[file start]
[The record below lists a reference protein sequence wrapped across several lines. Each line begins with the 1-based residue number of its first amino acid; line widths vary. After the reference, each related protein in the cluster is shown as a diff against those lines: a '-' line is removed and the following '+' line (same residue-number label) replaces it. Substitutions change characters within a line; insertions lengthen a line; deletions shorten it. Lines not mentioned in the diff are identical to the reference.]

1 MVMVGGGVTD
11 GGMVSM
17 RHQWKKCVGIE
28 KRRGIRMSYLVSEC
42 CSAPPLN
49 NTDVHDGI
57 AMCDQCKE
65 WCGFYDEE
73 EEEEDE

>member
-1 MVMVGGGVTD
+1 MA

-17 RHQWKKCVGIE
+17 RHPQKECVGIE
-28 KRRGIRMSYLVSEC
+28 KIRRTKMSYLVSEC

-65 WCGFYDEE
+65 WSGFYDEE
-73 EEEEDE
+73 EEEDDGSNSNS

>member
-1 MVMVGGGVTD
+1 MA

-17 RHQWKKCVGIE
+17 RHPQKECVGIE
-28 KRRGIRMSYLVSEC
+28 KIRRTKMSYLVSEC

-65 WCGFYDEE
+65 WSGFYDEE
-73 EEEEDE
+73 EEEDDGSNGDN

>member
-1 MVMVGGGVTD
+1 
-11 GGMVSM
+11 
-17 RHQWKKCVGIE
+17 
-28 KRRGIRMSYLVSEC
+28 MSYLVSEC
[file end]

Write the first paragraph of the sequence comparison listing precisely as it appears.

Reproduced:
[The record below lists a reference protein sequence wrapped across several lines. Each line begins with the 1-based residue number of its first amino acid; line widths vary. After the reference, each related protein in the cluster is shown as a diff against those lines: a '-' line is removed and the following '+' line (same residue-number label) replaces it. Substitutions change characters within a line; insertions lengthen a line; deletions shorten it. Lines not mentioned in the diff are identical to the reference.]